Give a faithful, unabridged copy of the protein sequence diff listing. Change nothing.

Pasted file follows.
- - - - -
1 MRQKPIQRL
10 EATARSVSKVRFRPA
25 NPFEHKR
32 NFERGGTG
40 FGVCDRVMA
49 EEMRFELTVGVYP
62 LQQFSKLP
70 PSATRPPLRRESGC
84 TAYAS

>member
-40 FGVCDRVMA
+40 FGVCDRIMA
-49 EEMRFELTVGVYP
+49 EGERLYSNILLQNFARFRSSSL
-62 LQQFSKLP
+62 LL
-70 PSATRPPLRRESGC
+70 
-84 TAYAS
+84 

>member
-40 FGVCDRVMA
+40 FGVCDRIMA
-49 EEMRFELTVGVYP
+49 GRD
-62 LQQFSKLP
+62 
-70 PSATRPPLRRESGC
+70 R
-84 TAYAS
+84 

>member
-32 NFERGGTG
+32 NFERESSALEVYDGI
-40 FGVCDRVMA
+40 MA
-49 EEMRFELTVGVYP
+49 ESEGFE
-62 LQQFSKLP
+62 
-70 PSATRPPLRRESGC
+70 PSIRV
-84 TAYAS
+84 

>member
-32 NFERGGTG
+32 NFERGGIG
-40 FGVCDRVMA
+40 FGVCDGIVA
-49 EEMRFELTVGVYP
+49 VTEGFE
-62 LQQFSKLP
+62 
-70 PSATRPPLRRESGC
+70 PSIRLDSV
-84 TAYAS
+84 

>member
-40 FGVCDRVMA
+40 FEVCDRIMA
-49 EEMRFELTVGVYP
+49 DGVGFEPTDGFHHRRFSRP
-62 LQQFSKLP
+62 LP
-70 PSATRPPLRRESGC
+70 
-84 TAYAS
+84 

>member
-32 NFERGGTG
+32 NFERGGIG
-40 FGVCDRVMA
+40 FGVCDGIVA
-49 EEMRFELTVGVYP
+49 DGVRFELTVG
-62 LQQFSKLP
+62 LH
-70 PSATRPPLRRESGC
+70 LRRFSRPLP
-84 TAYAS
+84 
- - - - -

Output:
1 MRQKPIQRL
10 EATARSVSKVRFRPA
25 NPFEHKR
32 NFERGGTG
40 FGVCDRVMA
49 EEMRFELTVGVYP
62 LQQFSKLP
70 PSATRPPLRRESGC
84 TAYAS

>member
-40 FGVCDRVMA
+40 FGVCDRIMA
-49 EEMRFELTVGVYP
+49 EGERLYSNILLQNFARFRSSSL
-62 LQQFSKLP
+62 LL
-70 PSATRPPLRRESGC
+70 
-84 TAYAS
+84 

>member
-40 FGVCDRVMA
+40 FGVCDRIMA
-49 EEMRFELTVGVYP
+49 GRD
-62 LQQFSKLP
+62 
-70 PSATRPPLRRESGC
+70 R
-84 TAYAS
+84 

>member
-32 NFERGGTG
+32 NFERESSALEVYDGI
-40 FGVCDRVMA
+40 MA
-49 EEMRFELTVGVYP
+49 ESEGFE
-62 LQQFSKLP
+62 
-70 PSATRPPLRRESGC
+70 PSIRV
-84 TAYAS
+84 

>member
-32 NFERGGTG
+32 NFERGGIG
-40 FGVCDRVMA
+40 FGVCDGIVA
-49 EEMRFELTVGVYP
+49 VTEGFE
-62 LQQFSKLP
+62 
-70 PSATRPPLRRESGC
+70 PSIRLDSV
-84 TAYAS
+84 

>member
-40 FGVCDRVMA
+40 FEVCDRIMA
-49 EEMRFELTVGVYP
+49 DGVGFEPTDGFHHRRFSRP
-62 LQQFSKLP
+62 LP
-70 PSATRPPLRRESGC
+70 
-84 TAYAS
+84 

>member
-32 NFERGGTG
+32 NFERGGIG
-40 FGVCDRVMA
+40 FGVCDGIVA
-49 EEMRFELTVGVYP
+49 DGVRFELTVG
-62 LQQFSKLP
+62 LH
-70 PSATRPPLRRESGC
+70 LRRFSRPLP
-84 TAYAS
+84 